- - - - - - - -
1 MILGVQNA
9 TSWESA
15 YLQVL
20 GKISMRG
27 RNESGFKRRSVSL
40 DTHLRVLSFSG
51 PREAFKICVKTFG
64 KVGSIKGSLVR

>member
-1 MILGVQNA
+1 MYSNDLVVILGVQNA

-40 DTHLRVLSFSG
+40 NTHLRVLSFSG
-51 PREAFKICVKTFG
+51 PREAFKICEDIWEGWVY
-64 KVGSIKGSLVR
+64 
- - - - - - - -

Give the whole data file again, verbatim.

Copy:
1 MILGVQNA
9 TSWESA
15 YLQVL
20 GKISMRG
27 RNESGFKRRSVSL
40 DTHLRVLSFSG
51 PREAFKICVKTFG
64 KVGSIKGSLVR

>member
-1 MILGVQNA
+1 MYSNDLVVILGVQNA

-40 DTHLRVLSFSG
+40 NTHLRVLSFSG
-51 PREAFKICVKTFG
+51 PREAFKICEDIWEGWVY
-64 KVGSIKGSLVR
+64 